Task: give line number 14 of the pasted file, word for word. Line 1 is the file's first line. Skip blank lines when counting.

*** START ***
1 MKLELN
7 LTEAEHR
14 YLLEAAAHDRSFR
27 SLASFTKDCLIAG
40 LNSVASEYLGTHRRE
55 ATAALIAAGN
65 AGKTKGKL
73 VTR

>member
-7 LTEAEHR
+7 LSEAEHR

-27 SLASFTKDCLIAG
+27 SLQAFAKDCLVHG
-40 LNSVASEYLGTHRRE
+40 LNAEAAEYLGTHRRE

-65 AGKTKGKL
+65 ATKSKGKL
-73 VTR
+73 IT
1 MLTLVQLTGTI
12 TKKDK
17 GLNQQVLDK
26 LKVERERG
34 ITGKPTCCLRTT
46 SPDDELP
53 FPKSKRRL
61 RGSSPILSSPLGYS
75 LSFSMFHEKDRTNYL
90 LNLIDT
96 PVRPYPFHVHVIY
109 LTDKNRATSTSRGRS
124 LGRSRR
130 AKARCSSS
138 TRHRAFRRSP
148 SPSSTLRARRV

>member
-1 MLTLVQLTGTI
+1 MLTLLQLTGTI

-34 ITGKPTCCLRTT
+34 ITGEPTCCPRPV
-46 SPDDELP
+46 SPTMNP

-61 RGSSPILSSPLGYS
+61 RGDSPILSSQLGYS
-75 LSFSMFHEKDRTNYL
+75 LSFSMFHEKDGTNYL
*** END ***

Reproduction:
-40 LNSVASEYLGTHRRE